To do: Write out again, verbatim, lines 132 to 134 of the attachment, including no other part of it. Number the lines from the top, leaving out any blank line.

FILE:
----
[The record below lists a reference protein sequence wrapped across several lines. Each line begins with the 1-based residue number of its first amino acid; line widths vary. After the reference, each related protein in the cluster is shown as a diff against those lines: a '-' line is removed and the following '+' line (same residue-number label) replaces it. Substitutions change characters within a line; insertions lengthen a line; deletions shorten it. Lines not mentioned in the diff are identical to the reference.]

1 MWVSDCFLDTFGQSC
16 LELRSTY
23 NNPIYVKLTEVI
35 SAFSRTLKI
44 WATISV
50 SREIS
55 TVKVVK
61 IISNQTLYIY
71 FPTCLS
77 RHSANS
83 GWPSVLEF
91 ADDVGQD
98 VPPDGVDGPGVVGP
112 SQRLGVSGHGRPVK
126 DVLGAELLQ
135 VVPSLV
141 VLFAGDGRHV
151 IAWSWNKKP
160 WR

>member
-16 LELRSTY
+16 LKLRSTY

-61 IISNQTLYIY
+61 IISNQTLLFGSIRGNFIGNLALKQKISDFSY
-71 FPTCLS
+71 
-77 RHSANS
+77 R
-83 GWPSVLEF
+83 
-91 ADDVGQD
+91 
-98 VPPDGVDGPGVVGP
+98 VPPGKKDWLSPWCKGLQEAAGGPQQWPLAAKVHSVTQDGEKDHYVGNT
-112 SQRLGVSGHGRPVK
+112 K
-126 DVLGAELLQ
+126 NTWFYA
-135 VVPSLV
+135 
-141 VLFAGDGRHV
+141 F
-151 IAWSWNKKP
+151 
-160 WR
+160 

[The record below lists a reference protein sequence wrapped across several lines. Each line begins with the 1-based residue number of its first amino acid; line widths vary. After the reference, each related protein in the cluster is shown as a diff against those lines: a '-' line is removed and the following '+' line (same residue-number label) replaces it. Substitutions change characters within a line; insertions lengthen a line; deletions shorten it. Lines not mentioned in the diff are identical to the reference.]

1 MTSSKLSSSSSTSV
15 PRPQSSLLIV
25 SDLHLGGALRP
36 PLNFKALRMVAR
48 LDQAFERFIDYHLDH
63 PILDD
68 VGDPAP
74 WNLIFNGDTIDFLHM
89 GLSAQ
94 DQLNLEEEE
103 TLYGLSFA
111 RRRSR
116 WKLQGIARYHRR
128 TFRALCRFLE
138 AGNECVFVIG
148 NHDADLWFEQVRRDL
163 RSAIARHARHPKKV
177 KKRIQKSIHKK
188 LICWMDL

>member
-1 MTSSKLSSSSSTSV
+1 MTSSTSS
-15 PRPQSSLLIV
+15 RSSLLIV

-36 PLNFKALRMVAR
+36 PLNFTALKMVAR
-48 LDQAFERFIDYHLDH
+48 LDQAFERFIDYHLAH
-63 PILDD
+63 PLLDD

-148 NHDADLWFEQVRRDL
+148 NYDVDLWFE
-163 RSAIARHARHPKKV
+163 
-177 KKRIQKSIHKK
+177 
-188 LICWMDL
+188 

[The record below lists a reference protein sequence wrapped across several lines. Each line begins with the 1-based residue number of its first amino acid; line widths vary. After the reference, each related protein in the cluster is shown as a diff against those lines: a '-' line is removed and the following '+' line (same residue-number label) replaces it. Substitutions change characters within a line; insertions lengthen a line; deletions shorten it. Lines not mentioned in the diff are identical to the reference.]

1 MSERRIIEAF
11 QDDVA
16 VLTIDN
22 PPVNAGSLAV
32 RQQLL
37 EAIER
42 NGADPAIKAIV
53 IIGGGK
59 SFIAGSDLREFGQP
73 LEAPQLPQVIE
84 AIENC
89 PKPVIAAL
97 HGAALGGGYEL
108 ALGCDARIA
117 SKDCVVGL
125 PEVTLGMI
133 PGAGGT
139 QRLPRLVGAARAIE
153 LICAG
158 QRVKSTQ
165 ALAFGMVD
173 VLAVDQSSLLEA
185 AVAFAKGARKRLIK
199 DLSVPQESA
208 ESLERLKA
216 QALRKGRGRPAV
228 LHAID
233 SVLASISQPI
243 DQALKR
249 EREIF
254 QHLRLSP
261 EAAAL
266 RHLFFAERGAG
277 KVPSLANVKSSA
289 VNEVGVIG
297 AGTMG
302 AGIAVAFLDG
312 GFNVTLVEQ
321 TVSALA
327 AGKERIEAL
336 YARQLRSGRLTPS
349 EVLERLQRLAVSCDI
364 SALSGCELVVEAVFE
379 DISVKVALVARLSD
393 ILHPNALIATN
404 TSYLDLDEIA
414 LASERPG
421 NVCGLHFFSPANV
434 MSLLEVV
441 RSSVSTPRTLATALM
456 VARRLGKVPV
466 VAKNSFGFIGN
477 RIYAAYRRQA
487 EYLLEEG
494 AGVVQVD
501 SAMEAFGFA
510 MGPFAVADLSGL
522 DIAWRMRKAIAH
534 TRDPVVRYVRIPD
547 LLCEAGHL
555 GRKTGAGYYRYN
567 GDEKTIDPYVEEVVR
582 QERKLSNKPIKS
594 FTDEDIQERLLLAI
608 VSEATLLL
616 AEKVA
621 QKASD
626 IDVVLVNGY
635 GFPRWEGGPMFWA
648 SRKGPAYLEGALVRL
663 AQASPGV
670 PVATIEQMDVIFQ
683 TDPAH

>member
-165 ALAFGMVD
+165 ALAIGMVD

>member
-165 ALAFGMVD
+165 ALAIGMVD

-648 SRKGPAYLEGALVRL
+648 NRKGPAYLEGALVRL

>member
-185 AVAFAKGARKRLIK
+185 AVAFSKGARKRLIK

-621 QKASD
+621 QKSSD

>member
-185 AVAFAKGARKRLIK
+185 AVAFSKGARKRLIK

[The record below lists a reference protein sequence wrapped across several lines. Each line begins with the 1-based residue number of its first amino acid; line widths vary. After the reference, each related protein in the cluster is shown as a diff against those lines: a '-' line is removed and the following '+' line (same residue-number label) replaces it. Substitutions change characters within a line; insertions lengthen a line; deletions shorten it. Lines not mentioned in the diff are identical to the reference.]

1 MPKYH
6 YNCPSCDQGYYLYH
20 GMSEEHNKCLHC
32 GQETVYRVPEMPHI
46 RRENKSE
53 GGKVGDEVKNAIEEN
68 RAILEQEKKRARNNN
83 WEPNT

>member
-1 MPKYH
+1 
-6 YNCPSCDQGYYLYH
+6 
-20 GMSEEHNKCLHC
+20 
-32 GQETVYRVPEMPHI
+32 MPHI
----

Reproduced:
393 ILHPNALIATN
404 TSYLDLDEIA
414 LASERPG